2. Implementation of economic transformation policies

One of Apartheid’s legacies is an unequal society, which necessitated the urgent redress of past socio-economic imbalances. However, government was faced with the task of rectifying past injustices with a “sclerotic economy” (5).

Section 217 (2) of the Constitution stipulates that when implementing a procurement policy, categories of preference in the allocation of contracts; and the protection or advancement of persons or categories of persons disadvantaged by unfair discrimination must be considered. However, implementing the procurement policy as envisaged in section 217 and its effectiveness has remained a challenge.

Furthermore, balancing the objectives of Section 217(1) as detailed above and sub-section 2 has posed a significant challenge for procurement officials. This, coupled with the lack of adequate understanding of their role as procurement professionals, has magnified non-achievement of socio-economic objectives.

Douglas Boateng (6), observed that in the past five years supervisory institutions such as the World Bank and other forward-thinking development institutions driven by inclusive growth, have begun to consider the structural relationship between finance and procurement and the associated conflicts of interest that emerge. Therefore, it is imperative to enforce the use of procurement as a policy tool to achieve government’s desired socio-economic and inclusive growth objectives.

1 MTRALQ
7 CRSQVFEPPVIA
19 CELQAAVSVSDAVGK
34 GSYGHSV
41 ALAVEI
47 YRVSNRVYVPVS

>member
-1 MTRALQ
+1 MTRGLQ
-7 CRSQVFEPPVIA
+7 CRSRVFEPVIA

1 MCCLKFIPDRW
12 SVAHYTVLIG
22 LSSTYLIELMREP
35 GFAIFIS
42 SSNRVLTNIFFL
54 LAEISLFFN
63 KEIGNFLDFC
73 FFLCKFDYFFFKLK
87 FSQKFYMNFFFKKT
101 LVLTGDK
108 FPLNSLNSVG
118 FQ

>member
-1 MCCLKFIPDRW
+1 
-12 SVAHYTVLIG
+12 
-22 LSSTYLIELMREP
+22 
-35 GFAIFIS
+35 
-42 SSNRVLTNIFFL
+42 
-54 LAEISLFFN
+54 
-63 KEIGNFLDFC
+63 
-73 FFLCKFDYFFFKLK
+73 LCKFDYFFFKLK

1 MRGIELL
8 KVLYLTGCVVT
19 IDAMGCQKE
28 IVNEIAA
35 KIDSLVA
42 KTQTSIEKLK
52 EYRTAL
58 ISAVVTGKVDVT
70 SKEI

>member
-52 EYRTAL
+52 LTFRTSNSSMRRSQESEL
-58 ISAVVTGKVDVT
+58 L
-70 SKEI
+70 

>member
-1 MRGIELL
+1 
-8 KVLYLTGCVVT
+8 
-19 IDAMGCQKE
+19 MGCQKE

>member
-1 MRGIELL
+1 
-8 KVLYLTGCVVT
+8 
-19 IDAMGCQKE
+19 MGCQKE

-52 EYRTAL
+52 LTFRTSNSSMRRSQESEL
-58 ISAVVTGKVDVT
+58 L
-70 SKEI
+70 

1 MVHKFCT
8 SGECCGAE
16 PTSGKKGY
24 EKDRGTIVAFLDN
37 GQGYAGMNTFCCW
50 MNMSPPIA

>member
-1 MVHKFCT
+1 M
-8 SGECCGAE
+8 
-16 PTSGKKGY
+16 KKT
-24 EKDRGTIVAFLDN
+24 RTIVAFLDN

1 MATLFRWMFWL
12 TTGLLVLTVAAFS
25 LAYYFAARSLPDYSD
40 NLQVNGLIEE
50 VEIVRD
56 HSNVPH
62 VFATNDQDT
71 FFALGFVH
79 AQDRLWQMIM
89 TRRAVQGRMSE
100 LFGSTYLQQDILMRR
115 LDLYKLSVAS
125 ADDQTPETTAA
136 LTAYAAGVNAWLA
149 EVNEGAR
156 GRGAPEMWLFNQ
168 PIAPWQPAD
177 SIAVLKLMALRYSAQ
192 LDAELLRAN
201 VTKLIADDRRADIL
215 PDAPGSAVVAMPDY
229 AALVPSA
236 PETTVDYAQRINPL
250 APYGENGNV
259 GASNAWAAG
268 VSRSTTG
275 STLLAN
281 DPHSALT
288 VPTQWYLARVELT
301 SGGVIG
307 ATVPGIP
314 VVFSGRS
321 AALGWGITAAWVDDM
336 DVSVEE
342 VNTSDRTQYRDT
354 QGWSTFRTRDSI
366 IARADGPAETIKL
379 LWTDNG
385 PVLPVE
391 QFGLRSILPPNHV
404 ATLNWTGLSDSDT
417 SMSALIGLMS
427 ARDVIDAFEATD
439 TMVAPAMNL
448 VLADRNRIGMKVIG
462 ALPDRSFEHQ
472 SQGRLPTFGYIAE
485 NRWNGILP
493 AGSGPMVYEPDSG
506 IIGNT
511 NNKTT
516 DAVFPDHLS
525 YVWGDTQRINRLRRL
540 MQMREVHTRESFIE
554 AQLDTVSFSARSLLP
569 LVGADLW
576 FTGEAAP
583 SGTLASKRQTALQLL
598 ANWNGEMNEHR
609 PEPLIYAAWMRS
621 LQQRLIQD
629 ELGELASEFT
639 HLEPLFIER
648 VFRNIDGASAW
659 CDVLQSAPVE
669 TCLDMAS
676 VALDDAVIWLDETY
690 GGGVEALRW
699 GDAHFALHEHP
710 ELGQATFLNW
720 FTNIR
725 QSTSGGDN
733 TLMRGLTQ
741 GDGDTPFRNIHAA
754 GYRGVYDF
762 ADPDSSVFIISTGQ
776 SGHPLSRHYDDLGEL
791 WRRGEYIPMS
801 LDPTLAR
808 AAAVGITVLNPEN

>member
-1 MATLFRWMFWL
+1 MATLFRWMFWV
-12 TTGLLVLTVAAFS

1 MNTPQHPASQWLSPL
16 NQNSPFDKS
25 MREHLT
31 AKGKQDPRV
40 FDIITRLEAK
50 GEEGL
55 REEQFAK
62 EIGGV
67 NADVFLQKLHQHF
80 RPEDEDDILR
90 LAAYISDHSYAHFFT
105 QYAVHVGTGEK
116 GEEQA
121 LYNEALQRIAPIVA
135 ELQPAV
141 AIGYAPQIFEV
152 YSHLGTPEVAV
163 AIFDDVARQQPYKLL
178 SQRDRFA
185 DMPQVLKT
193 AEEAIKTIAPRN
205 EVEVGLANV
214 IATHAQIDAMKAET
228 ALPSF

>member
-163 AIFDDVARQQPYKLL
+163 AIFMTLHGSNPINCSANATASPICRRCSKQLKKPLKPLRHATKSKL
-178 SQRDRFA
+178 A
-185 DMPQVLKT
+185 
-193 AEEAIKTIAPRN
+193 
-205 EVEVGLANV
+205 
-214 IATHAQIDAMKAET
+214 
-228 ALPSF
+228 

3. Building procurement capacity and professionalisation

A shortage of skills remains one of the top constraints to effective procurement. It is imperative to note that procurement operates at low levels of professionalism, competencies and capabilities. Supply chain management (SCM) officials do not have the skills, knowledge and experience that they need; and competency assessments show significant gaps in SCM skill and knowledge (7).

Therefore, a well-performing procurement function is critical to achieve the strategic objectives and goals of the government. Hence, a mind-set shift is needed to transform and create value amongst government entities’ through effective procurement practices.

Organisational change, capacity building and real-time operational support are critical to achieving this.

4. Strategic procurement

Procurement has important economic and political implications, and there is need to ensure that the process is economically viable, efficient and effective. Often, many public-sector decision makers do not view procurement as a strategic function. Traditionally, SCM has been misunderstood and undervalued. Its strategic importance has not been recognised and it has been under-capacitated (7).

The realities of trying to manage procurement as a mere tactical and administrative process under finance are worrying. Boateng (5) named and shamed these realities as: a lack of accountability and governance, slow growth and non-inclusive development, de-industrialisation, poor-quality service delivery, rampant buying as opposed to strategic sourcing, and joblessness. Therefore, there is a need to re-organise and re-align organisation structures to elevate procurement.